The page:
Education research now sits at an extremely exciting cross-roads, moving further into the field of quantitative research, and a systems-based approach while remaining grounded in its beautiful (but limiting) holistic nature. More frequently education researchers adopt approaches which are relatively scientific in nature, in a well justified attempt to improve the validity of their claims.

Yet are such approaches valid? In a 2012 article, Ian Clark provides an excellent overview of the limiting nature of social systems studied in education reserach:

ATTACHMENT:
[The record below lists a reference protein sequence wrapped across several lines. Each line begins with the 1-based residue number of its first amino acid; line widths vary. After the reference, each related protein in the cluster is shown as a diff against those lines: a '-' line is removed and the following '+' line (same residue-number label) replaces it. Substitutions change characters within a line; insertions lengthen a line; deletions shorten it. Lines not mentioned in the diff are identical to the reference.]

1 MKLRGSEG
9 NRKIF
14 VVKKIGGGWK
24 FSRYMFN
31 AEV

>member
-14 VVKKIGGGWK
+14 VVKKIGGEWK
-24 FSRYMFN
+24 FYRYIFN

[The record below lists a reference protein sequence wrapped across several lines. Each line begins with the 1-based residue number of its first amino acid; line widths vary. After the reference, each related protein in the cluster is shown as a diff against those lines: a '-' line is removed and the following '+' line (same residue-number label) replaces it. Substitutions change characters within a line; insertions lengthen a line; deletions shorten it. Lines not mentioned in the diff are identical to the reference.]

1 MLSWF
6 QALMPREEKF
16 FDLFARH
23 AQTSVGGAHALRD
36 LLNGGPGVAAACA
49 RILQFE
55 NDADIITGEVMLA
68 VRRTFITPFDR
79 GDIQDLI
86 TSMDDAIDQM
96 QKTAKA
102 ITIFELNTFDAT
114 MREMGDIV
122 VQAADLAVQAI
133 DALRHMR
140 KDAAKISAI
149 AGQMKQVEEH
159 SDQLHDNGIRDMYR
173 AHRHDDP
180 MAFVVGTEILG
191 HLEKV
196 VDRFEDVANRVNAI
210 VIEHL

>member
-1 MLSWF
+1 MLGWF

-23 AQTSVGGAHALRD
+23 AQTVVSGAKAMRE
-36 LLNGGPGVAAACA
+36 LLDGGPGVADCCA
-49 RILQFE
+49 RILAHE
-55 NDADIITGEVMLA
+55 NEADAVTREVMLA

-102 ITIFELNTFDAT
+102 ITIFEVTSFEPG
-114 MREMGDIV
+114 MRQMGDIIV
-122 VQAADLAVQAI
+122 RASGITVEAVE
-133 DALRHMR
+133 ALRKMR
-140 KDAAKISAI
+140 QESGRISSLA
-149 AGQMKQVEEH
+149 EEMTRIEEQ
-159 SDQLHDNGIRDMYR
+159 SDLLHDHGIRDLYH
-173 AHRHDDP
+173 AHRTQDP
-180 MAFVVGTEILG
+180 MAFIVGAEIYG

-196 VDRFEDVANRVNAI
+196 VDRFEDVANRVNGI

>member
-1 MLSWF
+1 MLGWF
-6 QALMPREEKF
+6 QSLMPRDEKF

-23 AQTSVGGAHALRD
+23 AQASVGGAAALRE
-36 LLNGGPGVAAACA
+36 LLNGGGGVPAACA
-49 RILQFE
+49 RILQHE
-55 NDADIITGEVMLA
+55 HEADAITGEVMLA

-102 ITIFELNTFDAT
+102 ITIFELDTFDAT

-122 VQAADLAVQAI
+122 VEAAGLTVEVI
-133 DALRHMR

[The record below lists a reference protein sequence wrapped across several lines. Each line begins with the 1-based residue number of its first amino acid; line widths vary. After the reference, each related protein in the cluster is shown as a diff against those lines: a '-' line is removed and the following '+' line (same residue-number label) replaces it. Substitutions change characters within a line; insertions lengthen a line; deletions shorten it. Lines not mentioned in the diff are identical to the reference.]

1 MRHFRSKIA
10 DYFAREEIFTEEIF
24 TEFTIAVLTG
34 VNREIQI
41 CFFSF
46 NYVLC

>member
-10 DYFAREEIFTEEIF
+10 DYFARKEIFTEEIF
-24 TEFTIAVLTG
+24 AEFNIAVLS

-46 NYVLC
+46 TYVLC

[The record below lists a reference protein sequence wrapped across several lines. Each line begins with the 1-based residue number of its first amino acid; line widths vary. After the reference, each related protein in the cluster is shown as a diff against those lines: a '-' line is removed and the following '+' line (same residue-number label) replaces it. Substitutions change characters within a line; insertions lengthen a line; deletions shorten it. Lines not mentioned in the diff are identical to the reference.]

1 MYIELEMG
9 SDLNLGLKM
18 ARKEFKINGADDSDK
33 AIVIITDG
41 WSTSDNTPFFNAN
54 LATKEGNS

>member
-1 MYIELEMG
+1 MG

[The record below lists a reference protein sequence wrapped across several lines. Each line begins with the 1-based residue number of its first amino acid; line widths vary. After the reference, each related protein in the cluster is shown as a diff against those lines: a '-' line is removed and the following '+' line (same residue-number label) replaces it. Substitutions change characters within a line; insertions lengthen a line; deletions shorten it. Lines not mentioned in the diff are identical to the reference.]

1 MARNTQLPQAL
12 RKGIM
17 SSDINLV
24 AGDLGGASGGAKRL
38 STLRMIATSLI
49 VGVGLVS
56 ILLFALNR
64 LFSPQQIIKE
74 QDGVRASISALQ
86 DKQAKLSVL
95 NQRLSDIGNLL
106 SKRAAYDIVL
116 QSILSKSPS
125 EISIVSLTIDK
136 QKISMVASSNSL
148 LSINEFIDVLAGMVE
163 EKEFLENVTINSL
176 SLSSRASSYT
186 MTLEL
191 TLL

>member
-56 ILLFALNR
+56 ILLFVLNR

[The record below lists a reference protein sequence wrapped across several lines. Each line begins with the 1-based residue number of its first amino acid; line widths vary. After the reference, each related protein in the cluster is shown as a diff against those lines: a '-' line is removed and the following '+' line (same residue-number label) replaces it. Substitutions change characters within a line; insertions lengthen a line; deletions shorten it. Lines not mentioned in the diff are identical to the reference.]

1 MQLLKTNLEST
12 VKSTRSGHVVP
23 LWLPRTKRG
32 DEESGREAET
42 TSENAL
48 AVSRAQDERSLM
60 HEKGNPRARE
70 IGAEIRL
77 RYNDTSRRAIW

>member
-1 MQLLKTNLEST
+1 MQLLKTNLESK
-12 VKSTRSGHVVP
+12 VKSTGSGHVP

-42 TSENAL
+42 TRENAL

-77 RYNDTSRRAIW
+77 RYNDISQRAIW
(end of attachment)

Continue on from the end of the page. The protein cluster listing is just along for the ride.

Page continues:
methodological reductionism does not adequately address the study of complex, non-linear, nested, and multi-dimensional social systems. In general terms, human behavior cannot be assumed to be predictable or repeatable. In specific terms, assessment takes place in an “indeterminate zone of practice”, which requires teachers and students to regulate learning by “thinking on their feet” (Schön 1987)…The work of the social constructionist is more complicated than that of a paleontologist, who can take a bone or two of a dinosaur and reconstruct the whole animal. When non-linear systems interact with the environment emergent properties cannot be predicted, because non-linearity leads to instability and uncertainty, hence the need for a theoretical framework which includes methodologies which explicitly investigate the grain of non-linear systems. (p.219)